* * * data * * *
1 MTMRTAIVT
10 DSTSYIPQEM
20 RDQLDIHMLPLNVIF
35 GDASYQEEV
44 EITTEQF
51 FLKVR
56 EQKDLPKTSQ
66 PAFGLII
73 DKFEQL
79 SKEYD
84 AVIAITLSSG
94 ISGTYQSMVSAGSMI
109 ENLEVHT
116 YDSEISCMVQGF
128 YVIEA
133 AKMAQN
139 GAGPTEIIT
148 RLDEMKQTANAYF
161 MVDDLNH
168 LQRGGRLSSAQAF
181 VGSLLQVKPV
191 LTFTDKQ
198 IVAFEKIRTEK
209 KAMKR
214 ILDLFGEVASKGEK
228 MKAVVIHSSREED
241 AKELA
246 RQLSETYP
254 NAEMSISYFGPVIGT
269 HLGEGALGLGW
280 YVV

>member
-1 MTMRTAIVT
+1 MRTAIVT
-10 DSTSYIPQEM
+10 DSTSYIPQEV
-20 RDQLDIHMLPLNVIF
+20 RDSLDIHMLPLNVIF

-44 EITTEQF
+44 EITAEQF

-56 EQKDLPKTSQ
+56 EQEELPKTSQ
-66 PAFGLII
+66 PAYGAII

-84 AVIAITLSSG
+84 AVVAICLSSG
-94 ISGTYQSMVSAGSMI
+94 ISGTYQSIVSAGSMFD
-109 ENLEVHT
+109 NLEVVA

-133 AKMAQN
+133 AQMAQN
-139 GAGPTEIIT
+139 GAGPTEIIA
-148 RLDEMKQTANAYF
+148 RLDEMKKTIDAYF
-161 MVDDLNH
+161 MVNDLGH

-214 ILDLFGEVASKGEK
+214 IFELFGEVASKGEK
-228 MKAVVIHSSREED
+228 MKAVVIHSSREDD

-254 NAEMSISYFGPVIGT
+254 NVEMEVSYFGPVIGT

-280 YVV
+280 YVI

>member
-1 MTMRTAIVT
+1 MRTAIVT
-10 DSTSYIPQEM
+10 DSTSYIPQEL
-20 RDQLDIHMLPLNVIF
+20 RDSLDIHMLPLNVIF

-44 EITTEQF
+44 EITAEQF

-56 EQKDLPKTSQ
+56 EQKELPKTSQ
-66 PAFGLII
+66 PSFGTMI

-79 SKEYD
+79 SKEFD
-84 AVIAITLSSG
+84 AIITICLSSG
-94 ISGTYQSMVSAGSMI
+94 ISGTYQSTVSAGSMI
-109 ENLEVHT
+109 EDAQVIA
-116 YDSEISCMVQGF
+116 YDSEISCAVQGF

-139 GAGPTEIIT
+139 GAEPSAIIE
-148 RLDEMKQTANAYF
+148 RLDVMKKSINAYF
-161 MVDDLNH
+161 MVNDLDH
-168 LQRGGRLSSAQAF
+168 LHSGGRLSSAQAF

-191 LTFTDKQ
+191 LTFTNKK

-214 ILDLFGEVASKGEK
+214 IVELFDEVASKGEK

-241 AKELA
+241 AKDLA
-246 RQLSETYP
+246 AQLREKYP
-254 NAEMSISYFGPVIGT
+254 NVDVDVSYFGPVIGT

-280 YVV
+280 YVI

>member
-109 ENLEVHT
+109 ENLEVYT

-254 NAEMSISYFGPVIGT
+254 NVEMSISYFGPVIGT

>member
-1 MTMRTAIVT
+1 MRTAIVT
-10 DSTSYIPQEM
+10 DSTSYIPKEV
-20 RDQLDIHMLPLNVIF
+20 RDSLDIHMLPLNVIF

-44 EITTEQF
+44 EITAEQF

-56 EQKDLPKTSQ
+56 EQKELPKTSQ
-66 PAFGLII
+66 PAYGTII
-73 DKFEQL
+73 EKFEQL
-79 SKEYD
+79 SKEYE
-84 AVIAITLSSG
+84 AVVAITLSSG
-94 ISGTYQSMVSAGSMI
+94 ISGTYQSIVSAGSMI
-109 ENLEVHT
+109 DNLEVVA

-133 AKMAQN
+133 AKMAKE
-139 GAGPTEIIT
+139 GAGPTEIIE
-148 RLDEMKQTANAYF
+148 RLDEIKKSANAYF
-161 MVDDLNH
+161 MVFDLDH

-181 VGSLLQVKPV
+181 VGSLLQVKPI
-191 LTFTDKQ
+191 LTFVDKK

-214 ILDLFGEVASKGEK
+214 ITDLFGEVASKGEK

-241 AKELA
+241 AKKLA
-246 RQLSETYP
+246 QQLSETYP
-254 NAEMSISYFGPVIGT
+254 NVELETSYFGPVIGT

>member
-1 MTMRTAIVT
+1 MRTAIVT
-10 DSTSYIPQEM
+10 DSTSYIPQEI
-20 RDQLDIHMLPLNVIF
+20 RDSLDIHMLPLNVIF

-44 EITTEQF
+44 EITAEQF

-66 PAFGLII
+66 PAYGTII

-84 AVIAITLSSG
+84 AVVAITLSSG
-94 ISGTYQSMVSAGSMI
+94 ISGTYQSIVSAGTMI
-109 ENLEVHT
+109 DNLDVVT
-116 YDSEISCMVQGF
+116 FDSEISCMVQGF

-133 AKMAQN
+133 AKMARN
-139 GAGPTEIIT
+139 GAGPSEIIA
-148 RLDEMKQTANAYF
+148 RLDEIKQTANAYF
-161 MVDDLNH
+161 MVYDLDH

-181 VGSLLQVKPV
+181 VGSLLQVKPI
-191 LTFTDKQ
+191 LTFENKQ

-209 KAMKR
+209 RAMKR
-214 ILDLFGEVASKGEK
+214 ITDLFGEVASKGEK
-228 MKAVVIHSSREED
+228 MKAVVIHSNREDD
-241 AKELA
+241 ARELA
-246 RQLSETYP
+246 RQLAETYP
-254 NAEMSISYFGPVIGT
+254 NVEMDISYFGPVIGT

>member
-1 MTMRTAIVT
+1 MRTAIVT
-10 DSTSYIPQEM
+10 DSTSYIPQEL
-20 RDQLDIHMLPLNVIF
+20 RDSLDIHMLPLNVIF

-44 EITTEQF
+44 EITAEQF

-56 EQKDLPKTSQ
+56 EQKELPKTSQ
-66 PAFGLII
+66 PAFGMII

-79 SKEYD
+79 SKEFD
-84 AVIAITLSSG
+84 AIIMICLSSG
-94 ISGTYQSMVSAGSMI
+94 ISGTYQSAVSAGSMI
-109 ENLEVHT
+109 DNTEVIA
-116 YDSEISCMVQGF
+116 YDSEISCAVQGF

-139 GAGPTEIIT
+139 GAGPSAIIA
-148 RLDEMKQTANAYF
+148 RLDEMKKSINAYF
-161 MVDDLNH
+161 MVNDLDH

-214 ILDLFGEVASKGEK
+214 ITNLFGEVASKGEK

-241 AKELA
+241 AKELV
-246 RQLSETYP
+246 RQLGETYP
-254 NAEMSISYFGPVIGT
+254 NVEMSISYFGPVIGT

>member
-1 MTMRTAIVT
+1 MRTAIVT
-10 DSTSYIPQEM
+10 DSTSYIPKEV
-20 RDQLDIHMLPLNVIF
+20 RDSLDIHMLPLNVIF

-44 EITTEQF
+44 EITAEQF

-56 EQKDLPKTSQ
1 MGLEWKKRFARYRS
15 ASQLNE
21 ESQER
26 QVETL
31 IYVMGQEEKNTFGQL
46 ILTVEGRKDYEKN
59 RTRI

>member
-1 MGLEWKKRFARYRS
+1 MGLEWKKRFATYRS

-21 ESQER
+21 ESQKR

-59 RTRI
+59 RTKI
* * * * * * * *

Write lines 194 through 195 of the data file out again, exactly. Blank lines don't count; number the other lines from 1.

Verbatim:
+228 MKAVVIHSNREDD
-241 AKELA